The Intimate Stranger
Meetings with the Devil in Nineteenth-Century Russian Literature
©2001 Monographs XII, 308 Pages
Series: Middlebury Studies in Russian Language and Literature, Volume 26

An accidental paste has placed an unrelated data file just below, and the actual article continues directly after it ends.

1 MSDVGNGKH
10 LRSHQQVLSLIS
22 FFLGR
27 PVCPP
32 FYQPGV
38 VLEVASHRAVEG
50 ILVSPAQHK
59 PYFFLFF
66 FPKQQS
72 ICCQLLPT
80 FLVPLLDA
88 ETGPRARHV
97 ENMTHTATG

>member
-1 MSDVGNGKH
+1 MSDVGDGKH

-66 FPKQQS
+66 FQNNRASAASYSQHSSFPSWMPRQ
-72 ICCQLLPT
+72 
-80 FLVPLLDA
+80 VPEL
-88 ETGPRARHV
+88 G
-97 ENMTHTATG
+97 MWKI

The Intimate Stranger provides the first detailed investigation of a distinctive literary phenomenon: a fascination with demons and devils in nineteenth-century Russian literature. Nearly all of the major authors of the period – Pushkin, Gogol, Lermontov, Dostoevsky, and Tolstoy – used images of devils to explore issues of human temptation, sin, and guilt in a troubled world. Asking fundamental questions – where does evil come from? when does it appear in characters’ lives? – these writers created a remarkable array of demonic figures, ranging from grotesque demons to handsome nihilists. This book discusses the various literary, religious, and folkloric factors that influenced the representation of the demonic, and it investigates the profound, soul-shattering effects that a personal encounter with the demonic may have on an individual’s life.